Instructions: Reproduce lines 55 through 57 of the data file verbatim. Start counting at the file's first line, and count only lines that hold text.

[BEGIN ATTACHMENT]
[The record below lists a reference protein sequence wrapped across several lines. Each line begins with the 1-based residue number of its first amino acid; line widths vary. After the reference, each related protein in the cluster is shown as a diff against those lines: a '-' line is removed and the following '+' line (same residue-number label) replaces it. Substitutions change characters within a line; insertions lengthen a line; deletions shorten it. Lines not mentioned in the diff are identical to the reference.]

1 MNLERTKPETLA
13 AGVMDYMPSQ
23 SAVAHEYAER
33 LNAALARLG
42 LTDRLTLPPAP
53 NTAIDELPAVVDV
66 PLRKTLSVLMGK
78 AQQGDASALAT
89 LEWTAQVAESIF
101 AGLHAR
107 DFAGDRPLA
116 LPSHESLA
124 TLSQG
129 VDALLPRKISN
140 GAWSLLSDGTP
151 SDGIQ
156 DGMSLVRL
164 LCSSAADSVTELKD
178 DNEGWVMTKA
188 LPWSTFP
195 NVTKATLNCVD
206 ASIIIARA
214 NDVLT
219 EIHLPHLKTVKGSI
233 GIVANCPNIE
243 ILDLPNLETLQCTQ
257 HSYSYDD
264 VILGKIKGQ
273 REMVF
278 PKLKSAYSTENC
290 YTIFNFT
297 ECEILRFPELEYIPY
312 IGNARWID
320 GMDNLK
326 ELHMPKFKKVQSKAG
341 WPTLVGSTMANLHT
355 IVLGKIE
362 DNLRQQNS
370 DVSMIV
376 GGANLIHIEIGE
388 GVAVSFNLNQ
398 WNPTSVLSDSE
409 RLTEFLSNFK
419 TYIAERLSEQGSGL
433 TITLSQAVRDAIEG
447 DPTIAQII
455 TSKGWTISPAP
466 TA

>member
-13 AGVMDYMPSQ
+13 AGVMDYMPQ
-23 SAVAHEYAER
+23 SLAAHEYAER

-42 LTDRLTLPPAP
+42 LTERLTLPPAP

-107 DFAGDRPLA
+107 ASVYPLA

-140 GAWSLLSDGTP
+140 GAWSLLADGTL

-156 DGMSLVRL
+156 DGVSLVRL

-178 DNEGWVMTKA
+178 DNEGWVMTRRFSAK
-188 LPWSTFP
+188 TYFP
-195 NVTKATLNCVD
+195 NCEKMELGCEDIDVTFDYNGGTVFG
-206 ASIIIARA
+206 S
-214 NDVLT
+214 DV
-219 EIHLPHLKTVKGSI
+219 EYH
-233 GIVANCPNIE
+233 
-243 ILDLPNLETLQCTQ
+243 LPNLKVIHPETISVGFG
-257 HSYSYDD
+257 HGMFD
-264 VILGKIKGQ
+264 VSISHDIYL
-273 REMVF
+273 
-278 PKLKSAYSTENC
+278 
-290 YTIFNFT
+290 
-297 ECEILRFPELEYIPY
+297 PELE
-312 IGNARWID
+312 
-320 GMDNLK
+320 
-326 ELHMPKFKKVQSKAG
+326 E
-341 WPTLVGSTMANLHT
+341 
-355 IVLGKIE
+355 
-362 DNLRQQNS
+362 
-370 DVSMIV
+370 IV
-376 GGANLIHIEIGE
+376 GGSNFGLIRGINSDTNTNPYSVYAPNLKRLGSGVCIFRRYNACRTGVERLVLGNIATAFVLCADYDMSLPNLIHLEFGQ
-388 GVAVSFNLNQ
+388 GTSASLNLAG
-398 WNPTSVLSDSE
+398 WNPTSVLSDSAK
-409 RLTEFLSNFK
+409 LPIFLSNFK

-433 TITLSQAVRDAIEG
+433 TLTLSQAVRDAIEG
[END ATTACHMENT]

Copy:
-42 LTDRLTLPPAP
+42 LTERLTLPPAP

-107 DFAGDRPLA